It was actually Martha’s exquisite vegetables that led to her career as a chef. Some 25 or so years ago, she’d invited the founders of a restaurant called Dacha to dinner. By all reports, Dacha was one of the best restaurants ever to grace upstate New York and onto the Alice Waters idea of buying locally long before it was fashionable. Martha served something unusual from her garden–she remembers “radish-sized Japanese turnips”–and next thing you know, Dacha was buying vegetables from her.
Then, one summer, Dacha hired a sous-chef from New York City. “The guy took one look around at his bucolic surroundings,” said Martha, “realized he was probably not going to get laid for the next six months, and went immediately back to where he came from.” So Martha, already an accomplished home cook in her twenties, was offered the job. She rose to chef, but workdays that lasted from 9 am to 1am eventually convinced her that an advanced degree in Art History was called for.
Now, you have to be her friend to taste her food. So, what are you likely to be served from Martha’s garden?
Beans: Among snap beans, Martha is keen on the flavor of Dragon’s Tongue, a beautiful yellow and purple variety.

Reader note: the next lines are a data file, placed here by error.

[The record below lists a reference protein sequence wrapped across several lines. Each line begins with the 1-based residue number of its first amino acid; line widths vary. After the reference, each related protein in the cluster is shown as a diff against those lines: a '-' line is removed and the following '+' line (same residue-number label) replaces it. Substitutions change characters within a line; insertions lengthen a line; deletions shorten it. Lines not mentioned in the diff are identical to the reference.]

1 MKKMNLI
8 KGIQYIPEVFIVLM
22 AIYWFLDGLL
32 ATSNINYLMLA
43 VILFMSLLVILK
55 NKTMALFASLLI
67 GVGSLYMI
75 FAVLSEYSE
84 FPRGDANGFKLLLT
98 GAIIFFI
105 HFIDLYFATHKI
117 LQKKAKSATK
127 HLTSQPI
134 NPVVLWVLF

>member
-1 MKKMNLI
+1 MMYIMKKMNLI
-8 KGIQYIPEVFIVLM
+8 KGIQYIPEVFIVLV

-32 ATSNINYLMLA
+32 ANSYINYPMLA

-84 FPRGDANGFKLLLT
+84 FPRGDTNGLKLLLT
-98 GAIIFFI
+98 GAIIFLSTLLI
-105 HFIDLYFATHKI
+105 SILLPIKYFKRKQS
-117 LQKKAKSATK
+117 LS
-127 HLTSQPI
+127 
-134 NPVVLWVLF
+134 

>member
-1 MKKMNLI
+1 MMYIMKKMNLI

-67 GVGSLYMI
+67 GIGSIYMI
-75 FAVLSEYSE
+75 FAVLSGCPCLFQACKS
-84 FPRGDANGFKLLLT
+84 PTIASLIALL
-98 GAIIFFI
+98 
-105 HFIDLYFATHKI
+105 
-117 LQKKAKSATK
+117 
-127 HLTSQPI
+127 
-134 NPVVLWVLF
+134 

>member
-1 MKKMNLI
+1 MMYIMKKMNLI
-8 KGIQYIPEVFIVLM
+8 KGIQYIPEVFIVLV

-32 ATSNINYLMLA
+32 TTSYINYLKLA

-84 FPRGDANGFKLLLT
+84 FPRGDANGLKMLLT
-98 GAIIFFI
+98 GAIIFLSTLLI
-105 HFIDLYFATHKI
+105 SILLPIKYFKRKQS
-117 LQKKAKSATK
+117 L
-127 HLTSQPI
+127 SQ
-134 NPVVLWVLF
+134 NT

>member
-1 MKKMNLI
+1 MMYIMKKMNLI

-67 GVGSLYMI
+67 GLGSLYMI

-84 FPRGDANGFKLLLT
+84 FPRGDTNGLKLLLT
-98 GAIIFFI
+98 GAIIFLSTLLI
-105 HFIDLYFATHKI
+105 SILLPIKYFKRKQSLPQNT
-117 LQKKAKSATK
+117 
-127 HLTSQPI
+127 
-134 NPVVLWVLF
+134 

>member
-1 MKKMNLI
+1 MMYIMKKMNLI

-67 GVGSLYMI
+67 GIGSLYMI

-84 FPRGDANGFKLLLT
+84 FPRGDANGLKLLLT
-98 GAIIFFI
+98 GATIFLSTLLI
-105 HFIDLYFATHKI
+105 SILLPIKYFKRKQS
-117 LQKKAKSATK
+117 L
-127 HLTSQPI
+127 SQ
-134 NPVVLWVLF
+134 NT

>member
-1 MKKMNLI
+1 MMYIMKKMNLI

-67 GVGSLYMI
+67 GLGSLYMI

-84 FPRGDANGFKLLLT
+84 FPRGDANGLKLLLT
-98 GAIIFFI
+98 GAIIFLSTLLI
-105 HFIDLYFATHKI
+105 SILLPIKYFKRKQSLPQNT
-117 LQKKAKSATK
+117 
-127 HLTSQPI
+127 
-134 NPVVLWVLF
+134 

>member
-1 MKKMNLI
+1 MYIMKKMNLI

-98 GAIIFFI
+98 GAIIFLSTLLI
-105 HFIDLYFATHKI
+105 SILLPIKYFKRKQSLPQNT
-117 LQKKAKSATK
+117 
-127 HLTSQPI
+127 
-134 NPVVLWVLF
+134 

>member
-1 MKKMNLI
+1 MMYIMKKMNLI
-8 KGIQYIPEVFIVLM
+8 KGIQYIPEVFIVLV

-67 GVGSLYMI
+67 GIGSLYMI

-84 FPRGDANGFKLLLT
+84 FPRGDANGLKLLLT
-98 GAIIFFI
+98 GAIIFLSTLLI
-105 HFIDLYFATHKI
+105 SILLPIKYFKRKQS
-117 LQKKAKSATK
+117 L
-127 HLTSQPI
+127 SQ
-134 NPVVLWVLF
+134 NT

She also thinks a green bush variety called Triumph de Farcy is fantastically versatile. “They’re good at matchstick size, good at standard American stringbean size, and you can even eat them larger.”
Among shelling varieties, French Horticulture is a current favorite.
Squash: I love zucchini sliced thinly, roasted, and then served cold with lemon basil and lots of good olive oil and salt more than almost anything in life–until Martha gave me some of her Patty Pans last summer. Now I love Patty Pans more than almost anything in life. More tender, more delicious.
Martha also likes a gourd called Cucuzzi that’s used like zucchini.
For winter storage, she likes a variety called Sweet Dumpling.
Cucumber: Armenian Cucumber, actually a melon relative, was a winner last year.
Tomatoes: The standouts last year in both our gardens were German Johnson and Pineapple, both streaked to varying degrees with yellow. Martha likes Yellow Pears, and this year is trying a dark purple cherry tomato called Black Pearl.
Most overlooked vegetable: “I plant a lot of different kinds of beets: Chioggia, Golden. You can put them in early and keep planting them all summer as other crops are finished.”
Martha’s beet salad:
Leave an inch or two of stem on the beets. (“They bleed badly if you cut them,” Martha advises.)
Boil the beets until they’re tender and them immediately plunge them in cold water. You should them be able to peel them just by running your thumb over them.
Take some not terribly soft lettuce–Martha recommends Romaine or Rouge D’Hiver. Assemble a salad with beets, roasted walnuts, goat cheese, and a vinaigrette made with walnut oil and sherry vinegar.